Cameron Friesen Speaks About Sinclair Inquiry

Audio provided by PC Manitoba

Friesen speaks about a secret report that shows four members of the public spoke to staff about Sinclair.  The report was not presented at the Sinclair inquiry.

PC Release: All Talk No Action


September 5, 2013

For Immediate Release


All Talk No Action

Recommendations in 2004 explained what needed to be done to improve ERs, but the NDP hasn’t done it: Friesen


In 2004, the Emergency Care Task Force was created to correct emergency department problems in Winnipeg ERs following a number of long ER waits that in some cases resulted in death.  The Emergency Care Task Force recommended adding a nurse reassessment role in each emergency department.  That nurse would act as an advocate to ensure patients waiting to be seen were waiting safely and reassessed regularly.

“The NDP claims changes were made, but had those changes been in place when Brian Sinclair sought help they likely would have saved his life.  This is a government that talks a good game, but isn’t delivering on its promises to Manitobans,” said Health Critic Cameron Friesen.

What is even more disturbing is that, five years after Brian Sinclair’s death and almost a decade after the Emergency Care Task Force recommendations were released too many promises of ER improvement remain unfulfilled.

Earlier this year, Bonnie Guagliardo died because no one checked on her during six hours while she waited with a visible head injury.  Where was her reassessment nurse?  She was convinced medical experts would have seen her after all that time if they thought it was serious, so she left the ER and subsequently died.

If the NDP had lived up to its commitments we would have reassessment nurses in all ERs all the time, but clearly a decade later that is not the case.  This government is all talk and no action, and this inconsistent approach puts lives at risk. Manitobans deserve better.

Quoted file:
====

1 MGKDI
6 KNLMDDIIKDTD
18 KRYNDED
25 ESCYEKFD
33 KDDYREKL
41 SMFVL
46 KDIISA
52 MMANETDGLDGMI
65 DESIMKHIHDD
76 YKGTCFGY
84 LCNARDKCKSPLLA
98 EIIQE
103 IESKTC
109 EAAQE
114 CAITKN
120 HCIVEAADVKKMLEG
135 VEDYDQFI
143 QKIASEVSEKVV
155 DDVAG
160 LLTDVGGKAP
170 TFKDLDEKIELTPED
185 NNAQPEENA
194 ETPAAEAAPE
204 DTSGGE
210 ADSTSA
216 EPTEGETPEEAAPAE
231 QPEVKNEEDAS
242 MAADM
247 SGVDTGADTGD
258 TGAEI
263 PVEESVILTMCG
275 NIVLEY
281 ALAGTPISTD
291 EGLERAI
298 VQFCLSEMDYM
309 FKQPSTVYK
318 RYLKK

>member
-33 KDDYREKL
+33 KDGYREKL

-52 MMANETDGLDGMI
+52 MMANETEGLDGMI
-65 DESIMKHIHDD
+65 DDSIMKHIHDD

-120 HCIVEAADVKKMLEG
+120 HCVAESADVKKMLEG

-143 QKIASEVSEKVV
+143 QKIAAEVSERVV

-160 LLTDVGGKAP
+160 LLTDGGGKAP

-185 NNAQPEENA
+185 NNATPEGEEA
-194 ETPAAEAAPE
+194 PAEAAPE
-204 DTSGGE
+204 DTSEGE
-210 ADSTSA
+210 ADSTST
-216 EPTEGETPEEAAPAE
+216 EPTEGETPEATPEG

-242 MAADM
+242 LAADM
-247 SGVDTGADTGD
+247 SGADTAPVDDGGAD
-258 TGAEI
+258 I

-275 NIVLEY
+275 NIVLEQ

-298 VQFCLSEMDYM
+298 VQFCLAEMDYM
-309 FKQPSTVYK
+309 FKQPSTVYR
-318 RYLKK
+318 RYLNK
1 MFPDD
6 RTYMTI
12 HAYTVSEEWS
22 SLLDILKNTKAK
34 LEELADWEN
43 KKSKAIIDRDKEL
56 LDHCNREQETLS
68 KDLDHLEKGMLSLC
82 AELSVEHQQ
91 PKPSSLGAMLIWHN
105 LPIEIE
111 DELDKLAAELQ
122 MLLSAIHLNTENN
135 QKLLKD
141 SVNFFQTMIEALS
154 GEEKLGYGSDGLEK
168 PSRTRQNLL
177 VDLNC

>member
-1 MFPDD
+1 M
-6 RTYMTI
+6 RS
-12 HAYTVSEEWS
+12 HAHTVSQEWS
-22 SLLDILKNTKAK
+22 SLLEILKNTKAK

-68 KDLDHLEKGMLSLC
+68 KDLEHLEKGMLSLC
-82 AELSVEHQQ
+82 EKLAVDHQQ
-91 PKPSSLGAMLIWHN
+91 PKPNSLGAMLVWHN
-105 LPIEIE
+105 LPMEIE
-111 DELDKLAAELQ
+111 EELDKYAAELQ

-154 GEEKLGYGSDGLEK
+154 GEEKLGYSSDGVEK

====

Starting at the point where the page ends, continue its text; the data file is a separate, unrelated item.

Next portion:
PC Release: PCs Listening on Amalgamation


September 5, 2013

For Immediate Release


PCs Listening on Amalgamation

Bill 33 is a mess cannot succeed because the NDP doesn’t listen: Pedersen


The Progressive Conservative Party has been listening to the concerns of municipal leaders.  The NDP has never lent them an ear and now they have decided to force some municipalities to amalgamate.  They did this after failing to consult and dropping legislation on municipal leaders on the eve of their annual meeting.

“If the NDP had spent any time at all listening to municipal leaders just one of the many concerns for them revolves around seasonal residents.  These are Manitobans that don’t live in a municipality full-time, but have a vested interest in that municipality,” said Local Government Critic Blaine Pedersen. “These seasonal residents should be counted the same as all other residents,” added Pedersen.

Further to that, municipalities should be judged on their vibrancy.  Municipalities should be treated with respect as they continue to balance their budgets each and every year, and should be allowed to determine their own future.

The NDP needs to pull this bill, stop the bullying, and start again.  This time the minister should start the process by consulting with municipalities.